Whatever the prospects of finding oil in the north of Iraq, observers are surprised that Exxon is prepared to hang its future in Iraq on the outcome of the power struggle between Iraqi Kurdistan and the central government. Control of the right to explore for oil and exploit it is crucial to the authorities on both sides since they have virtually no other source of revenue.
The Kurds have won a degree of autonomy close to independence since the fall of Saddam, and the ability to sign oil contracts without reference to Baghdad will be another step towards practical independence and the break-up of Iraq. A parallel would be if the Scottish government were to sign exploration contracts in the North Sea without consulting London.
What makes the Exxon-KRG deal particularly inflammatory, says Mr Shahristani, is that three of the six blocs where Exxon is planning to drill are understood to be "across the blue line – that is outside the border of the KRG". This means they are in the large areas in northern Iraq disputed between Arabs and Kurds since 2003, but where the Kurds have military control.
The government must now decide if it will make good on its threats and replace Exxon at a mammoth oil field called West Qurna 1 at the other end of the country, north of Basra. Iraqi oil officials hint that Royal Dutch Shell might replace the American company.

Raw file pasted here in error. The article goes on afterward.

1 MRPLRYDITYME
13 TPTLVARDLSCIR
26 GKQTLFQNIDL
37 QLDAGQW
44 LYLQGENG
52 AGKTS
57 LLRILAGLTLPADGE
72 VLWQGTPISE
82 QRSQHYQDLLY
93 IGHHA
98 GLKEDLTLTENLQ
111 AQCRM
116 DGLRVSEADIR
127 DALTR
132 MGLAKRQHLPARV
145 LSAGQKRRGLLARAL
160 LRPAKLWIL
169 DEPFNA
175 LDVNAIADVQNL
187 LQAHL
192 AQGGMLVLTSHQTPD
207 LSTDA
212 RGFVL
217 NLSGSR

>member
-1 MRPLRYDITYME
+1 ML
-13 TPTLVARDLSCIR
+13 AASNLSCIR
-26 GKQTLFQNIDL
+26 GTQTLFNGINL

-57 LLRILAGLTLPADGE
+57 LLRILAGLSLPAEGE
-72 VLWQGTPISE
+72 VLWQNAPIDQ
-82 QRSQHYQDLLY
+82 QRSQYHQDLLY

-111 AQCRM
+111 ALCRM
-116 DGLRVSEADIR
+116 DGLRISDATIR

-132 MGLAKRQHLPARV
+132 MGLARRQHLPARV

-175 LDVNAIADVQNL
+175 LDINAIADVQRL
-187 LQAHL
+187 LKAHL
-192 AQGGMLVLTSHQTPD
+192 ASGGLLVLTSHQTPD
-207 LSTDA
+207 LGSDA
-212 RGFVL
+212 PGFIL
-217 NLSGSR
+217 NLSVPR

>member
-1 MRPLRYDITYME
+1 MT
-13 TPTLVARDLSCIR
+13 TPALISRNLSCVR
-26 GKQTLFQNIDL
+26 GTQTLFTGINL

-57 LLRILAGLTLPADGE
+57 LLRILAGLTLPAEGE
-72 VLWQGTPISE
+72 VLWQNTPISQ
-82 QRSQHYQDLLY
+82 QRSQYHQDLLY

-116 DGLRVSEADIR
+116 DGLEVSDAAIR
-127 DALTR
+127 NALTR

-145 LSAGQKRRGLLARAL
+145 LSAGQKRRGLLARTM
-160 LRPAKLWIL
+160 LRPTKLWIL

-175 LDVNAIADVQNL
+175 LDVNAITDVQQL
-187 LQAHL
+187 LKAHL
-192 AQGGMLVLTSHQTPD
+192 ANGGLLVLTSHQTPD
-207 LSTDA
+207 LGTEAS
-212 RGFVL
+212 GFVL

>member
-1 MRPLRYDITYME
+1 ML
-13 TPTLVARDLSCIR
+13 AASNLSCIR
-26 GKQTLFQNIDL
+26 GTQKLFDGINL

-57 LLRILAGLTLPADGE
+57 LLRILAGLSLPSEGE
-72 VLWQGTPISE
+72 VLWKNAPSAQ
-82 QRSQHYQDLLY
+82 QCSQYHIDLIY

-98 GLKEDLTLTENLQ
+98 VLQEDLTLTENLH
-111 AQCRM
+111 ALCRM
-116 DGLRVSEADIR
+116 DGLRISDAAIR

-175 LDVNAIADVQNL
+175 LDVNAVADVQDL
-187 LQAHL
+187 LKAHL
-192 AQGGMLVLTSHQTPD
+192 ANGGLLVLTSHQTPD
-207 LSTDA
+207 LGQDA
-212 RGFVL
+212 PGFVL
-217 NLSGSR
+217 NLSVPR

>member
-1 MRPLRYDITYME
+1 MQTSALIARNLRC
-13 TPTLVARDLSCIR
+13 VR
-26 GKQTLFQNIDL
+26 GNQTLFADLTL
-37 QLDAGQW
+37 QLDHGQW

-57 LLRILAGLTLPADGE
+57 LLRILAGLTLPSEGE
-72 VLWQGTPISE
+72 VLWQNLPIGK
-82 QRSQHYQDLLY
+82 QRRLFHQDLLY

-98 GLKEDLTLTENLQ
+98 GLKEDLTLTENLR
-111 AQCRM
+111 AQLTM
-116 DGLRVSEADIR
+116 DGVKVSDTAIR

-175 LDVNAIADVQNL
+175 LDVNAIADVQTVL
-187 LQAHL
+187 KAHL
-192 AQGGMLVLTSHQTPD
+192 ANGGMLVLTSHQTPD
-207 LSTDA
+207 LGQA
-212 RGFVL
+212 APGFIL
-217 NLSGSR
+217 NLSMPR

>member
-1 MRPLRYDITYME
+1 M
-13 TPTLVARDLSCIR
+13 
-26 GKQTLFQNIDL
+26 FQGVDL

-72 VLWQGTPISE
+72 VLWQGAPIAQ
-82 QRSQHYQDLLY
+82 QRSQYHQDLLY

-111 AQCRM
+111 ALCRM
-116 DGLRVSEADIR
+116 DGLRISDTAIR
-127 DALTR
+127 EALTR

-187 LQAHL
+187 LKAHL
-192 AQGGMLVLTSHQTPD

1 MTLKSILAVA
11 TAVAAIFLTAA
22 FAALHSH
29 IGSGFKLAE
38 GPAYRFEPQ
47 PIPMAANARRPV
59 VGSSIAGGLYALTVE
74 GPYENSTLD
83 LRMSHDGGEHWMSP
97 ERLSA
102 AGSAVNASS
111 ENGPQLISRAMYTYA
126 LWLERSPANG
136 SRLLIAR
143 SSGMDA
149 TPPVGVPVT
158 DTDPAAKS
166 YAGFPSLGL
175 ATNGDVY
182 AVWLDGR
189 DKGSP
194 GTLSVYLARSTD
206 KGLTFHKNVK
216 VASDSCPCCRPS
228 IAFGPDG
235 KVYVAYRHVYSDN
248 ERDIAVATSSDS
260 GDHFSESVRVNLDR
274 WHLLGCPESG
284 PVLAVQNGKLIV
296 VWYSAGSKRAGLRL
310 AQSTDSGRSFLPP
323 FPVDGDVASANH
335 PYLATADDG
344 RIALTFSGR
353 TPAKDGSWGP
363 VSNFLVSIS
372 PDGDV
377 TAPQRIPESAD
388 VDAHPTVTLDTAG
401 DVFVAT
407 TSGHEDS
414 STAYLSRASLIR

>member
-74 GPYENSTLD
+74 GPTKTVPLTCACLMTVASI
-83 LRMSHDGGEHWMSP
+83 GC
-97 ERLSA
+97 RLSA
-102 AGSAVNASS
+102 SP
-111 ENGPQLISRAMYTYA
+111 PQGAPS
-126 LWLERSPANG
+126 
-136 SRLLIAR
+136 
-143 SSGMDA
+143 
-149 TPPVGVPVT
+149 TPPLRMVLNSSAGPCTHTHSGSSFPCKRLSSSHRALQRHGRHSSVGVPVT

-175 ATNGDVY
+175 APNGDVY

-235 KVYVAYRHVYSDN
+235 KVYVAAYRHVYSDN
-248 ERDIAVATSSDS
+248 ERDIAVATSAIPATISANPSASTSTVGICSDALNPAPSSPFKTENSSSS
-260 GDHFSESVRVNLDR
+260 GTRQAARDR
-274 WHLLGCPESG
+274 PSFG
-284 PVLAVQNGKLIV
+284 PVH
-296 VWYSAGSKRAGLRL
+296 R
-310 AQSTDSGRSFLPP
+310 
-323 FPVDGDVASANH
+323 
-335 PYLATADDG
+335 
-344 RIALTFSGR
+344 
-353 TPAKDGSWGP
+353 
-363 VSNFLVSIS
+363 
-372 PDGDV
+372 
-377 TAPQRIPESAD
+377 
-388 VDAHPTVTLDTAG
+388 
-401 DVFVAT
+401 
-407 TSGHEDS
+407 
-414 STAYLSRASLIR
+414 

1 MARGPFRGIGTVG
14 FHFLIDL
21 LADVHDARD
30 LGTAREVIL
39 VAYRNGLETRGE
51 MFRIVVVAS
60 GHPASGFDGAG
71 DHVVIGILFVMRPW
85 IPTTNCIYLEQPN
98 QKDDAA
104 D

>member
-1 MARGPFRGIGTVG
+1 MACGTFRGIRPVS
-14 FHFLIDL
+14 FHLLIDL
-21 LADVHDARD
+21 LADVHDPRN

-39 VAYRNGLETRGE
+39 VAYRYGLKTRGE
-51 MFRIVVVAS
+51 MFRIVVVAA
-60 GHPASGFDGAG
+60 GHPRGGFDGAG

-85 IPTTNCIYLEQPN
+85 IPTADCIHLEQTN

Both sides have much at stake. The Iraqi government is totally reliant on its oil revenues to pay its soldiers, police force and civilian officials. It needs vast sums to rebuild the country after 30 years of war, civil war and sanctions. In 2009, it began to expand its oil industry by signing contracts with firms such as BP, Royal Dutch Shell and Exxon to boost production in under-exploited and poorly maintained fields.
These companies thereby gained access to some of the largest fields in the world, each with reserves of more than five billion barrels. Vast sums are being invested, mostly around Basra in the south of Iraq. Oil output, now at 2.9 million barrels a day, is due to rise to a production capacity of 12 million b/d by 2017, potentially putting Iraq on a par with Saudi Arabia as an oil exporter.
Mr Shahristani is pleased with progress so far, saying that what "we are doing in Basra is at least five times larger than the largest oil projects in the history of the oil industry so far."
Sitting in his vast office in a cavernous palace originally designed for one of Saddam's senior lieutenants, he holds up a chart showing the surging production from the Rumaila oilfield of 1.4 million b/d, more than Britain's entire current output of crude from the North Sea.
Iraqis are split on whether Exxon is being cunning or naive.
- One explanation is that the oil company feels so powerful, or so essential to Iraqi oil development, that it can disregard the Iraqi government.